The Museum Complex of VDNH has been enlarged by another resident. It was the Museum of Moscow Urban Economy, which opened in Physics pavilion No 5. Interactive exhibition in a simple and entertaining form tells how to create and maintain a comfortable environment for living in a metropolis.
The exposition includes three main sections. The first of them, 'Management', represents a prototype of an automated control system for unified dispatch services in Moscow. On a thirteen-metre screen, visitors can watch all that is happening in the city in real time. For example, to study current information on the daily consumption of gas, water and heat, to assess the progress of major repairs. Guests can also find out about the whole structure of the organisations that make up the Capital City Services Complex here.
The second section, 'Home', tells what the daily work of maintaining the many amenities familiar to city residents consists of. Its centrepiece was an apartment, from which all communications diverged. Visitors can see the path water takes before ending up in the kitchen tap, how elevators, sewage and drainage systems, waste collection and disposal, operation and repair, utility bills, gas and road facilities, heating, gas and electricity supply work.
In the third section, 'The City', visitors will learn how the urban economy functions as a whole, what mechanisms and services create and maintain a comfortable environment in the metropolis on a daily basis. Here they placed a thirteen-metre model of Moscow. On its upper level are buildings, embankments, parks, bridges and overpasses; on the lower level are underground utilities, collectors and tunnels. Guests can examine and study all the objects of the layout in detail using binoscopes (binoculars) and augmented reality. The 'City' section also features exhibits on utilities, landscaping, road and bridge construction, street cleaning, safety and emergencies, landscaping, city lighting and navigation.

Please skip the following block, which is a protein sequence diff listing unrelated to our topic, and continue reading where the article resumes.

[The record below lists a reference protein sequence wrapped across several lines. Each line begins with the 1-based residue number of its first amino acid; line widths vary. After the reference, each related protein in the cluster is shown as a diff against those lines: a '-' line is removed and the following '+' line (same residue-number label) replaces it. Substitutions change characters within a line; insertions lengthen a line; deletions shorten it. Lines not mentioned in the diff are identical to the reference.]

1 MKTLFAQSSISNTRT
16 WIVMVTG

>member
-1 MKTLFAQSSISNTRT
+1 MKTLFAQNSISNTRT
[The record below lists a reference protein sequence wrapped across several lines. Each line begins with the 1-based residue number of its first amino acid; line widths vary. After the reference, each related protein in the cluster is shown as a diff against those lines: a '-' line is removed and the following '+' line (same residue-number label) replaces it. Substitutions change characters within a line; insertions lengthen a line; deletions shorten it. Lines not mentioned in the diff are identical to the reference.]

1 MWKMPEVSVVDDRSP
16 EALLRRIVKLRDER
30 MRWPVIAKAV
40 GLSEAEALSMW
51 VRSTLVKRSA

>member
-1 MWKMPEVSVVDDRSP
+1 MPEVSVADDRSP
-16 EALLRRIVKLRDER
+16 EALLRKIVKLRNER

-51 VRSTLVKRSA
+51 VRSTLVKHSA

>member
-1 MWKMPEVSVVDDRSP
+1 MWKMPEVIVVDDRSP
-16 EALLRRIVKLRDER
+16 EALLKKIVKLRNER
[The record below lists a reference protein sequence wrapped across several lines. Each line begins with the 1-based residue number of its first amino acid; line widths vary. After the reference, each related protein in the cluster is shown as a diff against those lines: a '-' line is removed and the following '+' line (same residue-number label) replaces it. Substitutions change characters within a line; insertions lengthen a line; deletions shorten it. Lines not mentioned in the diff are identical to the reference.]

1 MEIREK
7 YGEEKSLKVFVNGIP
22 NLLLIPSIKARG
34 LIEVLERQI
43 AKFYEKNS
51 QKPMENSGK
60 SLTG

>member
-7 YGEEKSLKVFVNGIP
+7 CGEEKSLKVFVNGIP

The Museum of Moscow Urban Economy is located on the Main Alley of VDNH in Physics pavilion No 5. Opening hours: Tuesday through Sunday from 10:00 a.m. to 8:00 p.m. Admission is free.
Physics pavilion No 5. (formerly 'Latvian SSR') is an object of the cultural heritage of federal importance. The building was built in 1954, designed by architects A.Ya. Aivars, V.I. Zakis and K.Ya. Plucksne. Originally the pavilion was dedicated to the Latvian SSR and decorated in the national style. Over time, the ornaments and geometric patterns with traditional Latvian motifs were hidden under layers of paint and cladding. In the course of repair and restoration work, the pavilion was restored to its historic architectural appearance. After being adapted for modern use, the Museum of Moscow Urban Economy opened here.